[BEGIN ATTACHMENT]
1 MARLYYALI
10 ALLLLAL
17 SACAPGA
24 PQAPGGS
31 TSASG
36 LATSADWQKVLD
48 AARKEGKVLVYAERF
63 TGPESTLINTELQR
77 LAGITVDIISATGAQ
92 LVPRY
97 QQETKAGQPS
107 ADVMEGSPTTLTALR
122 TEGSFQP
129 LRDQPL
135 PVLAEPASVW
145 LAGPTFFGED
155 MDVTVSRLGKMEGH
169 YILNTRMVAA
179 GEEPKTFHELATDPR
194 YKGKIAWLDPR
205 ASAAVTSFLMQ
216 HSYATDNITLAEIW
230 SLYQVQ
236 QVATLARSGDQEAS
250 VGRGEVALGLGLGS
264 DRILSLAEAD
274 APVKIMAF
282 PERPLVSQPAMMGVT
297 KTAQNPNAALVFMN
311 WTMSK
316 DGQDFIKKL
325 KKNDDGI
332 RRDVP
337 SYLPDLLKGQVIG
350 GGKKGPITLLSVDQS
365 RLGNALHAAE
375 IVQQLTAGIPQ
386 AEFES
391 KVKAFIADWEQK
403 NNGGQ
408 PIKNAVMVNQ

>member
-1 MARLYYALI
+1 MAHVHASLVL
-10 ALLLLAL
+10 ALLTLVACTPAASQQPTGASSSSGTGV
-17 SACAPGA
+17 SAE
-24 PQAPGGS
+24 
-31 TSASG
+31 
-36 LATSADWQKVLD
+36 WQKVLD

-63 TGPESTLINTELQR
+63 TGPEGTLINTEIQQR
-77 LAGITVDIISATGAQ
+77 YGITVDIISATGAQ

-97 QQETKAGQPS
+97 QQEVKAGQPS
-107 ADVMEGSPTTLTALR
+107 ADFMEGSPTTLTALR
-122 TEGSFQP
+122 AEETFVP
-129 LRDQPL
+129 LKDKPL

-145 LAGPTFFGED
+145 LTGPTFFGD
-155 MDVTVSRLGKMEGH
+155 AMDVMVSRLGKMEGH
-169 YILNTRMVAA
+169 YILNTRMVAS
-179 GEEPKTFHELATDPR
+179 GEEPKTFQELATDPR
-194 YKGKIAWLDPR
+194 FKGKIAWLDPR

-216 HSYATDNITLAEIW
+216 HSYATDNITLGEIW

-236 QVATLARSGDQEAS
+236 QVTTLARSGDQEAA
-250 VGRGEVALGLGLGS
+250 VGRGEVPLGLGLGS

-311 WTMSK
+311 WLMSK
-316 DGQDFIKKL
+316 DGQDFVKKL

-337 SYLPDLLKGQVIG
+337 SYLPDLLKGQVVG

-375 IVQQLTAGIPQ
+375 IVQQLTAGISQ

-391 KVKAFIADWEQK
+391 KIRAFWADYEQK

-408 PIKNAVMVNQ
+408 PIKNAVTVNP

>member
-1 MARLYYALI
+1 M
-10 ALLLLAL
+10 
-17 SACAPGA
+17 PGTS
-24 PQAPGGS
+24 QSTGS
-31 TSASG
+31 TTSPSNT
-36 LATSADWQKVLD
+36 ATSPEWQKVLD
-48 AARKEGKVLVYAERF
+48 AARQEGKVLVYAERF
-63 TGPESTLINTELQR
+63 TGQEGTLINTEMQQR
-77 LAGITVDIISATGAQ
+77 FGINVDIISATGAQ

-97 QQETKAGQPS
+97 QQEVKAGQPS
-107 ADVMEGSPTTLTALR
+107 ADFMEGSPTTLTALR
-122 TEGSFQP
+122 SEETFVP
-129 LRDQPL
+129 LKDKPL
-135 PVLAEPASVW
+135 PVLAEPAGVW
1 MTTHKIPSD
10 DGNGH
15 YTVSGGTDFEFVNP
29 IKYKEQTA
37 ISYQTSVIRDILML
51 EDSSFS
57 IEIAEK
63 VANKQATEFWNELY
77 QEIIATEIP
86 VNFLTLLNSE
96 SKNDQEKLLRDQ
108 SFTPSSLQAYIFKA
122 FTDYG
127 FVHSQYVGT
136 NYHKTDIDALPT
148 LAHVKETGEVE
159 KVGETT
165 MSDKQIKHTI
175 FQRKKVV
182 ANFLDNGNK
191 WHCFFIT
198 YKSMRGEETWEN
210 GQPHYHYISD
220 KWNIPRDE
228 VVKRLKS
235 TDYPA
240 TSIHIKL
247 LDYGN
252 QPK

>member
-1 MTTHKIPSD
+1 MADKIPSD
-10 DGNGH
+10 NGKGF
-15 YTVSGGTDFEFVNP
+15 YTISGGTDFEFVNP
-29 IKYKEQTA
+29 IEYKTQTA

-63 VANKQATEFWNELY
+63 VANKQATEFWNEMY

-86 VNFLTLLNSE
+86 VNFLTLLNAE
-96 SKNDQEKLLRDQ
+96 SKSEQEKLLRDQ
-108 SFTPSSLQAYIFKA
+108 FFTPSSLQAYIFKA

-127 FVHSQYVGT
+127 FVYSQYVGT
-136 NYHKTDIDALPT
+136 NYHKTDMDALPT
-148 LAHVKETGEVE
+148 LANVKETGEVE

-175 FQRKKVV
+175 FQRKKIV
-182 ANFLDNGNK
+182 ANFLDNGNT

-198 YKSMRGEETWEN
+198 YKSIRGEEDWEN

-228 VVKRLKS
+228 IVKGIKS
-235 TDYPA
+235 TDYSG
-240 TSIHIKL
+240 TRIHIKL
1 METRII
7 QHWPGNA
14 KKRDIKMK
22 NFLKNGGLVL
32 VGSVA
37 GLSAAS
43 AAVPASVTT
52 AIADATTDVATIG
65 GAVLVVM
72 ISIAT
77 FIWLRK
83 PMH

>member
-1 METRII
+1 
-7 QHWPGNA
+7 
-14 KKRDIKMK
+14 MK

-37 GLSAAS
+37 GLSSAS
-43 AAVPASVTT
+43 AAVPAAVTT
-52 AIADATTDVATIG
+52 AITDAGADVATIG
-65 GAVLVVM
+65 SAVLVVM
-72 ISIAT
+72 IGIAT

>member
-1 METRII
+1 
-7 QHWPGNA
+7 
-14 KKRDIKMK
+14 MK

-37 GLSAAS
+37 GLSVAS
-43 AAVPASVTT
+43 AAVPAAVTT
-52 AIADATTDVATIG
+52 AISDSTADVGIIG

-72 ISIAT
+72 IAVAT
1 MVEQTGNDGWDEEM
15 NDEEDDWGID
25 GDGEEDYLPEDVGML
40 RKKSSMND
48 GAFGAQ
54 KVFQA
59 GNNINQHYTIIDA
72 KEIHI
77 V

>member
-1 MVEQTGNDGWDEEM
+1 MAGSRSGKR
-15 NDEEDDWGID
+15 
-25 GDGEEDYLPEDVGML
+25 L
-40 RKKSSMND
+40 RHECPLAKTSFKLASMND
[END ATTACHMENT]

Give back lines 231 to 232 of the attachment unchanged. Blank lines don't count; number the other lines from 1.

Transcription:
+72 IAVAT
1 MVEQTGNDGWDEEM